KLPD — short for *beep* *beep* *beep* *beep* — is a north Indian slang, the most printable definition of which is sexual frustration arising out of rejection.
KLPD — short for Kismat Love Paisa Dilli — is a horrific trip to the movies, armed with risqué jokes, loud physical comedy and locker-room humour.
The name itself should have spelt it out loud and clear. But nothing really can prepare you for the assault on the senses that KLPD actually is.
Director Sanjay Khanduri derives the basic template for this over-the-top, tasteless comedy from his own film — Ek Chaalis Ki Last Local starring Abhay Deol and Neha Dhupia that chronicled the events of a single night in Mumbai in the aftermath of the protagonists missing the last local train. But while that was an intriguing watch propped up by decent performances from its lead pair, KLPD, which shifts focus from Mumbai to Delhi and from local train to swanky Metro, is crass and crude, forcing you to contemplate heading for the exit even just as you have settled into your plex seat.
Here we have Lokesh Duggal (Vivek Oberoi), a loud Delhi lout who makes a play for anything in a skirt. Spying sexy Lovina (Mallika Sherawat) in a party, he follows her to the Metro station in the neighbourhood, hoping to score with her. However, what Lokesh doesn’t know is that a tape with top-secret information has somehow made its way to his waistcoat pocket. When everyone — wily politician to corrupt cop to a political party wanting to expose the politician — gets hot on his heels to lay their hands on the tape, Lokesh and Lovina spend a night playing hide-and-seek in the nooks and corners of the capital. It doesn’t help that they have to contend with a down-on-luck restaurant delivery boy (Anshuman Jha) who suddenly starts biting off his customers’ ears and a gang of small-time goons, whose leader (Ashutosh Rana) is looking for some much-needed excitement on his birthday. How does he get it? By slapping anyone who comes within five inches of him!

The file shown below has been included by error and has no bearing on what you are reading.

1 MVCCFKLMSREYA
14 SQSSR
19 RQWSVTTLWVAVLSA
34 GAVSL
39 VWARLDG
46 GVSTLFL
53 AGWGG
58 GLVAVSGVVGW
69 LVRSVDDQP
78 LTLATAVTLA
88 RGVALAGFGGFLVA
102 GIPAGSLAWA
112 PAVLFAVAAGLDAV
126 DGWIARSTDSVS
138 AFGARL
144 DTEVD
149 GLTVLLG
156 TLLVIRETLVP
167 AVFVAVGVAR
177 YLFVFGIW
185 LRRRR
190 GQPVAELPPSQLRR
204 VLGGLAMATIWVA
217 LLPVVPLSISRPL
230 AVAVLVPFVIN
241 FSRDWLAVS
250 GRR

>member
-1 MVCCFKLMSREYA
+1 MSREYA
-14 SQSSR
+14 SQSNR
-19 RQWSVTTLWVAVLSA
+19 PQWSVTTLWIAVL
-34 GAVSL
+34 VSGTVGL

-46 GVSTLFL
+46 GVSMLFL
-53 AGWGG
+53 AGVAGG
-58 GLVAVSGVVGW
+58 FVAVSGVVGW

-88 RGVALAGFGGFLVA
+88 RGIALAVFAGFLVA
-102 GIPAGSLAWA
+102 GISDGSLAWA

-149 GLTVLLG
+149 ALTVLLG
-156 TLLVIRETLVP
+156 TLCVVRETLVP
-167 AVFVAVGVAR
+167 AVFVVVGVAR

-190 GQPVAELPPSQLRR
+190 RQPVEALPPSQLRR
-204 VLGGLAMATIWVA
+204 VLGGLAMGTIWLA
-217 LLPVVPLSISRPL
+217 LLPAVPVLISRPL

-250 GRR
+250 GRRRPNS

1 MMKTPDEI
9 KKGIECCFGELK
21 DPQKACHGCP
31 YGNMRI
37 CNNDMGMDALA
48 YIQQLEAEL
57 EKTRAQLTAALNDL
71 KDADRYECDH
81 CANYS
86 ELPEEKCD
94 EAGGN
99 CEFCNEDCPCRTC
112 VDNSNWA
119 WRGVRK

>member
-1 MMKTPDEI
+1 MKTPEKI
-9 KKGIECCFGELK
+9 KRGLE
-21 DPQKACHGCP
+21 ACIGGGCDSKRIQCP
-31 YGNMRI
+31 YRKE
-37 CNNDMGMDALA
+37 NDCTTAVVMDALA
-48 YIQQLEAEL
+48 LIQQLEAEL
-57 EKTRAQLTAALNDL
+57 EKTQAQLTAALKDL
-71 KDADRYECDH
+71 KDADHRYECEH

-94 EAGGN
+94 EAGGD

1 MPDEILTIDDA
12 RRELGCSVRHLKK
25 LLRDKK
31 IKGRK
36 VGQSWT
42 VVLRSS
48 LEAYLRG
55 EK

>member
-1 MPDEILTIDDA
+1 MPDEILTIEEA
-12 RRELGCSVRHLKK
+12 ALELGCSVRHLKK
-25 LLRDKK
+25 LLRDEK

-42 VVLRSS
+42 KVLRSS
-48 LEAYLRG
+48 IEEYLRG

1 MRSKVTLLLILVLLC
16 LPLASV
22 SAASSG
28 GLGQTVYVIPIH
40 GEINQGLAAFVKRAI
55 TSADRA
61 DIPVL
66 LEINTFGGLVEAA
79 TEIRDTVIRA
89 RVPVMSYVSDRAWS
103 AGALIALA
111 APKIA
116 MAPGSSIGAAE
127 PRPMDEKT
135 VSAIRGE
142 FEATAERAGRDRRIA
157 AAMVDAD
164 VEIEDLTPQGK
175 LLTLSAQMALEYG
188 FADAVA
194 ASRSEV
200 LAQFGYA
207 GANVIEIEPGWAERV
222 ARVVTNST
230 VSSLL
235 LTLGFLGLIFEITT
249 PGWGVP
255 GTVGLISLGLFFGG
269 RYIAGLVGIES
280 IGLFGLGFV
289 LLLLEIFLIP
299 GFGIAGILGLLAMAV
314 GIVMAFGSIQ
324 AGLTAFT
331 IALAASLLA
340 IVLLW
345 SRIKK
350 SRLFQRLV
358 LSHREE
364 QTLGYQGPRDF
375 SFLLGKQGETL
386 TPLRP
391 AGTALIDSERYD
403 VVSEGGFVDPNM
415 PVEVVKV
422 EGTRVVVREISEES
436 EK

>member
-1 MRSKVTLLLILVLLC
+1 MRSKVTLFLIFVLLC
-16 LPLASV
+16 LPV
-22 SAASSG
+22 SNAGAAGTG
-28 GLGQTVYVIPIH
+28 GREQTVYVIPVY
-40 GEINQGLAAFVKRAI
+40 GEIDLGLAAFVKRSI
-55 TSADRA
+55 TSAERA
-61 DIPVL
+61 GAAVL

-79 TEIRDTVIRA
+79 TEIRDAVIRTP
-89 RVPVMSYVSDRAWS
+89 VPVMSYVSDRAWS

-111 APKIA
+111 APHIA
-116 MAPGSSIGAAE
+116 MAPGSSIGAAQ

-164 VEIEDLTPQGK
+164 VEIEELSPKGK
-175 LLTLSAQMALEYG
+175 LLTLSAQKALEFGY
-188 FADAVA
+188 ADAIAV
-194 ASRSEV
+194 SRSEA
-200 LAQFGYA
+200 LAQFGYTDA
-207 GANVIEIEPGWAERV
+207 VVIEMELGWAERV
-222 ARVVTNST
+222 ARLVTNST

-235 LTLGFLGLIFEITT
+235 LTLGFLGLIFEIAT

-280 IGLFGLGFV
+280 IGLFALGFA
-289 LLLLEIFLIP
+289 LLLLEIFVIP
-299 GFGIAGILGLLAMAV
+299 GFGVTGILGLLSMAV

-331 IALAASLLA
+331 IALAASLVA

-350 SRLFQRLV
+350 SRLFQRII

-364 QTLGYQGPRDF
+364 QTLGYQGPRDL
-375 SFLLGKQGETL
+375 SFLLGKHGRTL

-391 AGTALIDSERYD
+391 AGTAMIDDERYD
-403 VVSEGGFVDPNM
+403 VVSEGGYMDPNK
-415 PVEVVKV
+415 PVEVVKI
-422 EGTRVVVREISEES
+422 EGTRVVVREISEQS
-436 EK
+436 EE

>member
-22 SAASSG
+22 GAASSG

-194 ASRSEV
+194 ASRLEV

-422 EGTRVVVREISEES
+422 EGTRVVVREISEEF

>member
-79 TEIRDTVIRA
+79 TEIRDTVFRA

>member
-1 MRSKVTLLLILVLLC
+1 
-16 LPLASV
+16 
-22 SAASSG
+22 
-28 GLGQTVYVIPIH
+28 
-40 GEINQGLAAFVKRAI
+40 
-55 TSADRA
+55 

KLPD has all the ingredients that can make you squirm in your seat. Gross gags involving urine, fart jokes and even mock rape scenes are played out in a desperate bid to make the audience laugh. The film’s tasteless humour takes a dig at everything from homosexuality to Sardars. By interval point, you know that it is only going to go downhill.
The premise of a couple being chased throughout the city in the dead of the night had the potential to be a smart comic thriller, but Khanduri’s below-the-belt jokes only target belly laughs, which anyway are few and far between. The crazy characters on the prowl only add to the mess that KLPD already is.
Vivek Oberoi is earnest in parts, but is completely miscast as a street-smart, horny bloke, his discomfort with the role clearly showing up as the film progresses. All her PR machinery — close-dancing with Antonio Banderas to dining with Barack Obama — can’t turn Mallika Sherawat into a good actress, for whom KLPD is the first major role after a string of item numbers. To cast her as a simple, helpless girl is a case study in classic miscasting. In KLPD, she doesn’t even ooze enough oomph for the audience to look beyond her lack of even basic acting ability.
Our definition of KLPD at the end of this tortuous watch? Keep Long and Permanent Distance (from)!